What we see on Australian television is a clear representation of the society that we live in. Hardly.
The diversity of nationalities and cultures within Australia are severely underrepresented in the television shows shown on Australian broadcasting networks.
Dreher (forthcoming 2014) mentions that media matters because it not only reflects, but are players in key public debates, providing representations and frameworks which shape understandings and action. People care about what is in the media, it is the basis on how we view society. If the ‘white bread media’ framework continues to exist, how will the true multicultural aspect of Australian society ever be fairly represented?
Not only is what we see in different forms of media a misrepresentation of society, the producers and networks are ignoring the potential for reaching a far wider audience in both advertising and television.
Capel reports, that big brands such as Nike, McDonald’s and Apple have been tapping in on reflecting diversity for years and now these labels have become the go-to for people of every different nationality.
Why this largely open area of the market is being ignored is interesting. The potential for inclusivity and, money which it mostly comes down to, is huge. Why wouldn’t networks want to showcase diversity, it would be stupid not to.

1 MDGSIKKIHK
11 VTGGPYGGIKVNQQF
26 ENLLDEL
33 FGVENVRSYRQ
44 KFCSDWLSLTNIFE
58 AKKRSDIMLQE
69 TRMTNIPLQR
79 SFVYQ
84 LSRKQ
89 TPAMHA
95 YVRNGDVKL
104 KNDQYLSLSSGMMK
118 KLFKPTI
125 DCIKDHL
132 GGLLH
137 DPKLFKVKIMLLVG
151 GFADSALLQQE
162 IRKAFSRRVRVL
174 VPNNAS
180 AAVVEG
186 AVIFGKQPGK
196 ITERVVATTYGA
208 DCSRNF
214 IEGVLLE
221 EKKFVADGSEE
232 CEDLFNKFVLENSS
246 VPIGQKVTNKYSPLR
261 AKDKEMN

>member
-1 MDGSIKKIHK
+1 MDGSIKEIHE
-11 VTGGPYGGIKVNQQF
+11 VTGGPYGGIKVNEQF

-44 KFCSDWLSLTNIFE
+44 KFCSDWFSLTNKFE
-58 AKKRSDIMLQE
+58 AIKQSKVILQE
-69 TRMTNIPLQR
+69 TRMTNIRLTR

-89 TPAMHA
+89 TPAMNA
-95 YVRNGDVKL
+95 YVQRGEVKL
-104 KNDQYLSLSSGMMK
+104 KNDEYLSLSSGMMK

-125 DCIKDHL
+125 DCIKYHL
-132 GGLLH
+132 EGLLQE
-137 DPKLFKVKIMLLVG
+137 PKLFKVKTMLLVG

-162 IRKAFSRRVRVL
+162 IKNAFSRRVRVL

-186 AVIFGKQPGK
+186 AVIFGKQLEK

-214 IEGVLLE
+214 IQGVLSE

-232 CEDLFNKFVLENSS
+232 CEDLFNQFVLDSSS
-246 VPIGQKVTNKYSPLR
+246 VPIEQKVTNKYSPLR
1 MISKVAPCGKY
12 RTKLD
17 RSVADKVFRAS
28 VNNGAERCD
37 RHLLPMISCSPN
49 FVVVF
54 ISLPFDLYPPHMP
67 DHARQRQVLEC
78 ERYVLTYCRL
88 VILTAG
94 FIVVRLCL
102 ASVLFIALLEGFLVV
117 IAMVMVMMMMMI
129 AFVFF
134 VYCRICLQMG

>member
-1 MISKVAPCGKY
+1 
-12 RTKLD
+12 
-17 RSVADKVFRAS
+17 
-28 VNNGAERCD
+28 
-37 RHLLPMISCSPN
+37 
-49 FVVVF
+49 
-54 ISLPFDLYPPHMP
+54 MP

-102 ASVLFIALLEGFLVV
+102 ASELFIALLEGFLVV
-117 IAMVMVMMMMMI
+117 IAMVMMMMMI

Another example is the US television show on ABC (US), Grey’s Anatomy, which used a colour-blind casting technique to cast the roles in the show. The series creator used this technique back before 2005 when the show was first aired, where the characters ethnicities where not specified. Allowing for people of any nationality to audition for the roles, which resulted in a wide variety to be cast, such as people from african american descent, asian descent and so on.
Never once does the show refer to race which aids the elimination of racial stereotyping.
We have seen a slight change in the Australian mediascape in recent years, for example, the inclusion of an Indian family on the long running series Neighbours. This small step is encouraging but it is still not enough, when will we see a true reflection of Australian society as it is today?
Dreher, T (forthcoming 2014) ‘White Bread Media’ in the Media and Communciations in Australia eds. S Cunningham and S Turbull, Allen and Unwin.